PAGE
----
“You strike me as a woman who has never been satisfied”
“I’m sure I don’t know what you mean. You forget yourself”
“You’re like me. I’m never satisfied”
“Is that right?”
“I have never been satisfied”
“Satisfied” is one of my favorite songs from Hamilton (which, if you haven’t listened through yet, I would highly recommend). It also hits on something everyone is familiar with: satisfaction. I find this to be an especially pertinent topic for our generation, with all the new ways people can attempt to satisfy their desire to be admired, loved, or earn the respect of others. However, the only way we will ever be truly and completely satisfied is through Jesus Christ himself.
I’m sure in this day and age that everyone has had the experience of ordering something online. You see the picture of the product that perks your interest, so you click on it for more details. You scroll through the display pictures and, subconsciously, start fantasizing what it would be like to own it. Once you place the order, a short burst of contentment washes over you. You go about your daily business, but the knowledge that it’s on its way puts a little more pep in your step. You eagerly await its arrival and every time you check the mail and it hasn’t arrived yet you’re secretly disappointed that it hasn’t come yet. Then, on that fateful day, you are finally holding the package, the package that will fulfill all your hopes and dreams (maybe a slight exaggeration). But what you find instead (or at least in my experience) is a muted sense of contentedness at best or frustrated disappointment at worst. You have what you wanted, but its effect doesn’t last long. It may or may not live up to your expectations, but either way you’re already over it and ready to move onto the next thing. We are in a never-ending quest for something that can quench our desires.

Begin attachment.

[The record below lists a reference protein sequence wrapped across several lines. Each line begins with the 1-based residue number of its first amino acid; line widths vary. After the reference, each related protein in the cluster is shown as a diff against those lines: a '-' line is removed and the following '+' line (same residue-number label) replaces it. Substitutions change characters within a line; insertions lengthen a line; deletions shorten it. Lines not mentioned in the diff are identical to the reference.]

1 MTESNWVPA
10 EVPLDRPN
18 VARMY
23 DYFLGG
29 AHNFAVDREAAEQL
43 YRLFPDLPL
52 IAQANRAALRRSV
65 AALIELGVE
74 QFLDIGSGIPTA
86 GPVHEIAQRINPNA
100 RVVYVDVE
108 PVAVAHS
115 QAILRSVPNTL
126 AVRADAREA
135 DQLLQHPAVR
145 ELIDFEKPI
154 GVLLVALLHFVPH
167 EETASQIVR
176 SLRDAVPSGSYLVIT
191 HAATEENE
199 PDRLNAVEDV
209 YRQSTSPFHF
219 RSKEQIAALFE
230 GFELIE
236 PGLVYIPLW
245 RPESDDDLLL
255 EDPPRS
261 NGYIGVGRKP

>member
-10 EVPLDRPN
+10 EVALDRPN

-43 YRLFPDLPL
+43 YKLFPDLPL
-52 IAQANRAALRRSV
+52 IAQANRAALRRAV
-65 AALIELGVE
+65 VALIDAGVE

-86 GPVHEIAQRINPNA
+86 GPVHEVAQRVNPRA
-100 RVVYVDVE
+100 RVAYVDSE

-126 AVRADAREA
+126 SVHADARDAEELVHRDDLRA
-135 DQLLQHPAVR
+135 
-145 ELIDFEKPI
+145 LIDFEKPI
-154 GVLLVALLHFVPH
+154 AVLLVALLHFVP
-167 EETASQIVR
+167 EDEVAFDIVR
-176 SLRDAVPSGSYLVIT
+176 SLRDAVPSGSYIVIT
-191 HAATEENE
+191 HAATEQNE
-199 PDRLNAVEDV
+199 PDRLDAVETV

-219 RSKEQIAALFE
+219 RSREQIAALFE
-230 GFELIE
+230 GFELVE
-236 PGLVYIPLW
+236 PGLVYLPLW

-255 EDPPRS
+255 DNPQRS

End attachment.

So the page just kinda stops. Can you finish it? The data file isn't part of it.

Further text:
This mentality isn’t limited to materialistic tendencies either, it applies to all aspects of our lives. Lately, I have seen it play out in my own life quite often. Many of my friends are traveling internationally, whether it be for study abroad or vacation, or pursuing professional internships this summer. Furthermore, every time I check any kind of social media, I am bombarded with more engagement announcements, wedding photos, and posts about babies being born than ever before. Being surrounded by all these people who are growing so much professionally and/or personally, it is easy to find myself discontent with my present circumstances. Despite the fact that I know in my head that my work at this Christian summer camp is part of His plan for me and will bear fruit in His timing, it is easy struggle with feelings of insignificance. There are many aspects of myself with which I am dissatisfied. Appearance. Intelligence. Travel experience. Musical talent. Athletic ability. Chinese fluency. Not being as well-read as I’d like. Singleness. I could go on. Proverbs 14:30 says “envy rots the bones”, and I have found this to be true. When I am constantly dwelling on the things others have that I don’t, it feels like part of me starts to wither away on the inside. The abundant life Jesus speaks about in John 10:10 feels like a foreign concept to me.